There are 8 seasons in total, and we are currently on season 3 (though it's hard to imagine how much worse things could get for Nancy!). Weeds is a Showtime original, so it is available on their streaming service and also on Netflix. It is also available on Amazon for $1.99 an episode or $9.99 for the first season of 10 episodes, and it is available on DVD.

Weeds | Season 1 Trailer | AT&T AUDIENCE Network - YouTube


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I watched the first episode of the new Netflix series Dead To Me on my own at lunchtime and immediately thought, "Oh, my husband will like this one, too!" So he watched the first episode and agreed, and we've been watching it together ever since. It's very hard to review this suspenseful, warm, funny TV show because there are surprising plot twists right from the very first episode, so I'll tread carefully here to avoid spoilers...

Christina Applegate (of Married with Children fame) stars as Jen, a grieving widow and mother of two sons. Her husband was recently killed - suddenly and violently - in a hit-and-run, and it's clear from the opening scene that Jen isn't coping well, when she says horrible things to a kind friend who brings a casserole over and then slams the door (check out the trailer below). Jen finally drags herself to a grief group counseling session and meets Judy, a bubbly, effervescent woman played by Linda Cardellini (who starred in Freaks and Geeks, ER, and Scooby Doo). Judy lost her fiance, and the two women soon bond over sleepless nights and shared grief. They are opposites in some ways, with Jen very sarcastic and tightly wound and Judy a sunny free spirit, but they share a dark sense of humor and help to support each other. Before long, Jen invites Judy to move into her guest house, as their relationship continues to grow.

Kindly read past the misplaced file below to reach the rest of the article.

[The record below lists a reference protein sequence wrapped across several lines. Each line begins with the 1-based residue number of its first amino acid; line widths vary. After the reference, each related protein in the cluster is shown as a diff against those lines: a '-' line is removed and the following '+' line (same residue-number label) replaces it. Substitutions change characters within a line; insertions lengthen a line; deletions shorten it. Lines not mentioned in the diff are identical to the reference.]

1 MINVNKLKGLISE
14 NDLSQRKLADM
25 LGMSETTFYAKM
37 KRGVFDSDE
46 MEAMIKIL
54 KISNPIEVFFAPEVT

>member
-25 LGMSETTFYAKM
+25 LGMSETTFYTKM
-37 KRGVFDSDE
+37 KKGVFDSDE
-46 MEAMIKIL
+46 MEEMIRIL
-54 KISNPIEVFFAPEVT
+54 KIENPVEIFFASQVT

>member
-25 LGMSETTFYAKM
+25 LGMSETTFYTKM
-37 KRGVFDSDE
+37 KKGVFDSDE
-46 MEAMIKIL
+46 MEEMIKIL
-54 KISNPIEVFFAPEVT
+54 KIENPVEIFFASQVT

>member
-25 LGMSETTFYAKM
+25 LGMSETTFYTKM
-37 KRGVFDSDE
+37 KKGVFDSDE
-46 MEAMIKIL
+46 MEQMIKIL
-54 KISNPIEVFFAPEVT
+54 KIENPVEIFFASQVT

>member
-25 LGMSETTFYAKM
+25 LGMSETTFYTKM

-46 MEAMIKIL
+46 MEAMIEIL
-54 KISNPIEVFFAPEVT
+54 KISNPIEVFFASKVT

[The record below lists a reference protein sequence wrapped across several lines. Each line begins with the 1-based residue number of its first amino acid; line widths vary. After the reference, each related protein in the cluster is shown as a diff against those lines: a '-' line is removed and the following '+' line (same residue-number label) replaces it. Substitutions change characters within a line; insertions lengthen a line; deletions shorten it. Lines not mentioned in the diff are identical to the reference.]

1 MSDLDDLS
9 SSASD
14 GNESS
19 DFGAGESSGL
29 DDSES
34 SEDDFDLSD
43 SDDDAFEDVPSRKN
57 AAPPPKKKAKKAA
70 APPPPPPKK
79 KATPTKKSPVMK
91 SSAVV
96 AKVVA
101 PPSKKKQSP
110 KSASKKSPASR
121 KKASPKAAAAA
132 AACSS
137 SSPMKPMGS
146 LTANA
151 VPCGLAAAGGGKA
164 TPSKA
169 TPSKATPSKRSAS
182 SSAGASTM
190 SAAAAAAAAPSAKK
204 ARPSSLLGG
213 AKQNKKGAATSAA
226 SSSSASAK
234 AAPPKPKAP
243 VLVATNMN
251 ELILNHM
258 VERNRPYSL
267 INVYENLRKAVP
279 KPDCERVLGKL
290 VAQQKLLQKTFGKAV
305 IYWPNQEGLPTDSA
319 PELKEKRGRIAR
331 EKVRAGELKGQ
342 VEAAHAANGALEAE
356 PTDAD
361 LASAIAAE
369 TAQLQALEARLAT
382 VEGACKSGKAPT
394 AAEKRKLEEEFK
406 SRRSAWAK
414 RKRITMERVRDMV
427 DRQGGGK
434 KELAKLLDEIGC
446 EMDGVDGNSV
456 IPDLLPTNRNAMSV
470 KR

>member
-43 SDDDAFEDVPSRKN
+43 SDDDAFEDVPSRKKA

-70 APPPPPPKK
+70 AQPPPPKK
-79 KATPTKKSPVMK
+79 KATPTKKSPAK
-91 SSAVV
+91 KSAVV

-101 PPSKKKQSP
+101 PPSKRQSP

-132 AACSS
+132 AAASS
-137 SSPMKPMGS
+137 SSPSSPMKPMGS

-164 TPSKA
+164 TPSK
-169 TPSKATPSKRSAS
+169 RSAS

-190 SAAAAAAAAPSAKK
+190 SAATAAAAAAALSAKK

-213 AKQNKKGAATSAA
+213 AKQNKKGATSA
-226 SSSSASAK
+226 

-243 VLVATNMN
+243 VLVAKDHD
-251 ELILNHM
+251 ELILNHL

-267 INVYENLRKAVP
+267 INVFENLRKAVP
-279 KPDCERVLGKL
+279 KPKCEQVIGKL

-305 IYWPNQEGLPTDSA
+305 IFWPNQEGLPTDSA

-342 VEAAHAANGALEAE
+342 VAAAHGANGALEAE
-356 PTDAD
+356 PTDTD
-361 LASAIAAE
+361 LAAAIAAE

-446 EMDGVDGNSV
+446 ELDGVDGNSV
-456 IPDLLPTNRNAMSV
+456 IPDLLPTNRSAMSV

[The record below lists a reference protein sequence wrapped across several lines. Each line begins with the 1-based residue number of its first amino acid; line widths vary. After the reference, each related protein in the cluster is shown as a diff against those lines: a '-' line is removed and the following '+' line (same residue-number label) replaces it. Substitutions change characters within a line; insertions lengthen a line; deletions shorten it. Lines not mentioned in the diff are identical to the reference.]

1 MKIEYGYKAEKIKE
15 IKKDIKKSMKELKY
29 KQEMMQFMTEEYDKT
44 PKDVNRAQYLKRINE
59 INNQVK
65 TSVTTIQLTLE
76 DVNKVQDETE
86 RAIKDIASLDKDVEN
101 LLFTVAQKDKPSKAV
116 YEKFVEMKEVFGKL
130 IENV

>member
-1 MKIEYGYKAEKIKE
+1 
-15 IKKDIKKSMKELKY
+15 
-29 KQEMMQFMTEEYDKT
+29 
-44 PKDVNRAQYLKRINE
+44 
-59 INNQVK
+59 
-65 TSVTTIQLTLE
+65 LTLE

That's about all I can say about the plot (and about all you will see in the trailer), but there are some surprises in store in this twisty, strange, dark comedy about friendship and grief. The two stars are both outstanding in this show - warm, funny, and emotional (in their own ways). Suspense builds as secrets are slowly revealed. We are both loving this show! The darkly comic tone, suspense, and the theme of female friendship remind us somewhat of A Simple Favor, the movie we saw last year (definitely check it out). This wonderfully innovative TV show will make you laugh and keep you guessing.

There are ten episodes in this Netflix original show. We have watched eight of them so far, and can't wait to see what happens next!

Have you tried Dead to Me yet?

Dead to Me | Season 1 Official Trailer [HD] | Netflix - YouTube
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Last weekend, a bit bored with the same old TV shows we've been following all fall/winter/spring and with a long weekend ahead of us, my husband and I enjoyed some movies, including Like Father, a Netflix movie starring Kristen Bell and Kelsey Grammer that I've been wanting to see since its release last year. It was a fun, warm, delightful film that we both enjoyed.

Kristen Bell plays Rachel, a high-powered ad executive who is such a workaholic that she is late to her own wedding because she was outside talking to a client on the phone. When her phone falls out of her bouquet at the altar, her husband-to-be gives up and calls it quits. As Rachel runs out, she notices her estranged father trying to quietly leave the wedding. Her father, Harry, played by Kelsey Grammer, left when Rachel was just five years old, and she has no idea why he suddenly showed up on her wedding day. The two end up getting drunk - really drunk - together that night, and they wake up the next morning out at sea on the cruise ship that was supposed to be Rachel's honeymoon with her new husband. Instead, she is stuck on the boat with her father, who she barely knows.